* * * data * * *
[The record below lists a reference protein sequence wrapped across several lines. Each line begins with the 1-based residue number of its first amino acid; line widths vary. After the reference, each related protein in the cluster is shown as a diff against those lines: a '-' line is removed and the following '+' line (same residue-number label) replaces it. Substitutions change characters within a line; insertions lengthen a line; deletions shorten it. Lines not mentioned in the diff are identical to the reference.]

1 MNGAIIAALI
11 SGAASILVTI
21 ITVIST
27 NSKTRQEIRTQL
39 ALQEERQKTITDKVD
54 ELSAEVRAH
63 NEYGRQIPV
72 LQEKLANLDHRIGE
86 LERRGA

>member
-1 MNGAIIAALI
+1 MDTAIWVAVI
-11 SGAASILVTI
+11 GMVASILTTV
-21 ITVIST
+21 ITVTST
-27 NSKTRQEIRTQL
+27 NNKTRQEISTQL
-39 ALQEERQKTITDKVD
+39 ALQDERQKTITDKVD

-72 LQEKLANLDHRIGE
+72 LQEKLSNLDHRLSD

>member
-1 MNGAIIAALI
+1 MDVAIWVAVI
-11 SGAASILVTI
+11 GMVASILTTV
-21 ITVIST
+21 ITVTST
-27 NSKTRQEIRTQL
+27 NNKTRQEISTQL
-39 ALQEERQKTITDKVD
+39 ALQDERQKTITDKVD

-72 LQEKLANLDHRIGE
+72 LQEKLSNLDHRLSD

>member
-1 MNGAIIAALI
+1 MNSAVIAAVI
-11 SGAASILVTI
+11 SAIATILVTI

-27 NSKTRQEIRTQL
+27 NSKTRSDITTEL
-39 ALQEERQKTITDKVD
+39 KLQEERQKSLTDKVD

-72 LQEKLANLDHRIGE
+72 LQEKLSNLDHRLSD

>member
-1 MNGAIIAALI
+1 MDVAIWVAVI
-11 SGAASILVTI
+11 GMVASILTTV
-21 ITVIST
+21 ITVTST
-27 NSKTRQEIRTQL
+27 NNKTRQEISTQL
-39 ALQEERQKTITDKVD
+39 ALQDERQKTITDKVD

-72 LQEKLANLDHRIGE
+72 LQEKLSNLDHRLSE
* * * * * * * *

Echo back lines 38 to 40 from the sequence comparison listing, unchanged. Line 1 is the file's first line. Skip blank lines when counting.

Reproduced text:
-1 MNGAIIAALI
+1 MNSAVIAAVI
-11 SGAASILVTI